Then I called in at St Aidan’s Church of England High School, in Harrogate (two year-group talks, and two workshops, with a VERY busy book-signing session in the lunch hour), before heading down to Birmingham to give a talk and reading and to run a couple of writing workshops at Arden School, in Solihull. I was one of four authors invited to Arden as part of the school’s Inspiring Writing Week . . . they had Simon Armitage coming in the following day!

St Aidan’s, Harrogate


Wrapping up the tour for this year was a short hop to Laisterdyke Business & Enterprise College, in Bradford, to meet a group of Year 12 and 13 students. This wasn’t an official Flip Trip, as such – I was there on behalf of Leeds Trinity University, where I teach creative writing, to present a prize to one of Laisterdyke’s sixth-formers, Shazia Bibi, who came third in a national poetry competition organised by LTU as part of One Community Month.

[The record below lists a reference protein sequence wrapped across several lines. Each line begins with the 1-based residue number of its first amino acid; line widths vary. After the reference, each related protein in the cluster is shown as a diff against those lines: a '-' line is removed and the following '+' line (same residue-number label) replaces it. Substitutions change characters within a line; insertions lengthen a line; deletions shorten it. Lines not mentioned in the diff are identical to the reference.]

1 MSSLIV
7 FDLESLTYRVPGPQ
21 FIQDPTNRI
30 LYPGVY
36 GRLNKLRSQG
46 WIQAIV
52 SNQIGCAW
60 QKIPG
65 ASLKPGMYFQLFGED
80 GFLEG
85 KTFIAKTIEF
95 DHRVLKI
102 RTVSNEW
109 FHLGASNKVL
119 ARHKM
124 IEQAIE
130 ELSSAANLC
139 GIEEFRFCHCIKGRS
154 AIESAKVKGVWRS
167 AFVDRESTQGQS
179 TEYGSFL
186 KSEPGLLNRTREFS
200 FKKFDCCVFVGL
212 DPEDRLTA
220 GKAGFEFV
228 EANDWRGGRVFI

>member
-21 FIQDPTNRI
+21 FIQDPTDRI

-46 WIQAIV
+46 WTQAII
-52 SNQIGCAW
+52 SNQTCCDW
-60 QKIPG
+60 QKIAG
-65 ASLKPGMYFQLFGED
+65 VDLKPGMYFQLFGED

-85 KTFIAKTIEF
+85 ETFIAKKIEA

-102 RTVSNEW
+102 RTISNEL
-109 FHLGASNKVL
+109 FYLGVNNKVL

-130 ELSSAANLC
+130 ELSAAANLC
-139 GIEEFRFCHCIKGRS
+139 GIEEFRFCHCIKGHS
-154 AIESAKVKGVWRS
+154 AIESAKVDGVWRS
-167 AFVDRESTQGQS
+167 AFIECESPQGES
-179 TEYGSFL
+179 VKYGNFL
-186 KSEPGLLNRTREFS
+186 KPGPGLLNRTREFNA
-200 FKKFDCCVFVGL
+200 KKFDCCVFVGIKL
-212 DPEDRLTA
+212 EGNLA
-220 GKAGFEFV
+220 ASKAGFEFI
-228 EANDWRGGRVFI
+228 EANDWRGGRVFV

Her prize (I hope she isn’t disappointed!) was a signed copy of Flip.

Flip wins in Sheffield!

Smashing trip to South Yorkshire today, made all the more enjoyable by Flip winning the young adult section in the 2012 Sheffield Children’s Book Award. This is Flip‘s fourth prize and the biggest so far, with more than 200 schools and some 5,000 pupils reading the books and voting across six categories.

I was living in Sheffield way back in 1995 when I heard that my first novel for adults, Acts of Revision, had been accepted for publication so it was great, and somehow fitting, to return to the city all these years later to pick up an award for my first novel for teenagers.